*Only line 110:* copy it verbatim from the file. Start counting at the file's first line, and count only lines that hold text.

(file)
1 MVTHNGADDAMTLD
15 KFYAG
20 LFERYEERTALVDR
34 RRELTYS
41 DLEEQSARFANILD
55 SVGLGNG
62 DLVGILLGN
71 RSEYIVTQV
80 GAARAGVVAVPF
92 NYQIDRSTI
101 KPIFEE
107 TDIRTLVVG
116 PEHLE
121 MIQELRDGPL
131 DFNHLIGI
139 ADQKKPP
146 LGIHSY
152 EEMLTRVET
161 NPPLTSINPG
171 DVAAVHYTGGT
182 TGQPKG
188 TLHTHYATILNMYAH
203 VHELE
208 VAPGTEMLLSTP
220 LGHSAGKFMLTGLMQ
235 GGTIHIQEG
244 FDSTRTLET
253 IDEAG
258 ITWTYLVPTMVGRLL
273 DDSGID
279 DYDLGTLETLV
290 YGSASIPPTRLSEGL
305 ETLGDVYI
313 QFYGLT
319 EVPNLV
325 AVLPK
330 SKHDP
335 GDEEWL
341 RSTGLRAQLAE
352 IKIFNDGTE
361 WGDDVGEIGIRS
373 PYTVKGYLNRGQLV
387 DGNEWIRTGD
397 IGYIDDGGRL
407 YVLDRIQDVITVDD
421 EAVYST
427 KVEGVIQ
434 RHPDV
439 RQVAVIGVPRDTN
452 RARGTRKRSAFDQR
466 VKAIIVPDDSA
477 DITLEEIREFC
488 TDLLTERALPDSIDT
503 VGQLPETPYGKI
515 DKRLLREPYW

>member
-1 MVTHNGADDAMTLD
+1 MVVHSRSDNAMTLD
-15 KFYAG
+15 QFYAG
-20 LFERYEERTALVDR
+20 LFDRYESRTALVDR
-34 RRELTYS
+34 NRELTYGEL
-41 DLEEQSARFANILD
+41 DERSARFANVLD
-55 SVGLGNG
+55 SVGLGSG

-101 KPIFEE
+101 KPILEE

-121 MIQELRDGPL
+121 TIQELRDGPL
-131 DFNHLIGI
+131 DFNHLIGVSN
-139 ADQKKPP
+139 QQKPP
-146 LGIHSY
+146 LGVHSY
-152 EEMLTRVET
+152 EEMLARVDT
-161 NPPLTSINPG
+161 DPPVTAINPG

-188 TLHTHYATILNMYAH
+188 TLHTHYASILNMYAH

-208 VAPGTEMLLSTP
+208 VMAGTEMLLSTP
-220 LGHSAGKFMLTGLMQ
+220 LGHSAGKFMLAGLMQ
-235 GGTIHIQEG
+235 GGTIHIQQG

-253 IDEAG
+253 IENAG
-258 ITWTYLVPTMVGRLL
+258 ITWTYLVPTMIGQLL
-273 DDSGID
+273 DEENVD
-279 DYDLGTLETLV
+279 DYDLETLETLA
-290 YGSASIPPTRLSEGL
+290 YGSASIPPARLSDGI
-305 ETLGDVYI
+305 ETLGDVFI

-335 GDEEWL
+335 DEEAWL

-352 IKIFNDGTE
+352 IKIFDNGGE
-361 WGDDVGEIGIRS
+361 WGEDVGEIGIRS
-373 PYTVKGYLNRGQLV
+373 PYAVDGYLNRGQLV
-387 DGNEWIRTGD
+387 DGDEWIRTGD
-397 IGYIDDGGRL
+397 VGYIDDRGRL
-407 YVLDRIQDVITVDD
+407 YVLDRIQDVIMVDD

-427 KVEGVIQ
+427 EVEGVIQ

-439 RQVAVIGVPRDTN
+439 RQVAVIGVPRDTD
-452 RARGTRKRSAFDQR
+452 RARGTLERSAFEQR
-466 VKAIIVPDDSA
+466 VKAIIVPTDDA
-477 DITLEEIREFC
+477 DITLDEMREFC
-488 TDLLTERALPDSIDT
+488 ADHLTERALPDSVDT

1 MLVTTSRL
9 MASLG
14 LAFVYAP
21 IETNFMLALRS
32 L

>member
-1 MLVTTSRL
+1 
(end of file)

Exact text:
+373 PYAVDGYLNRGQLV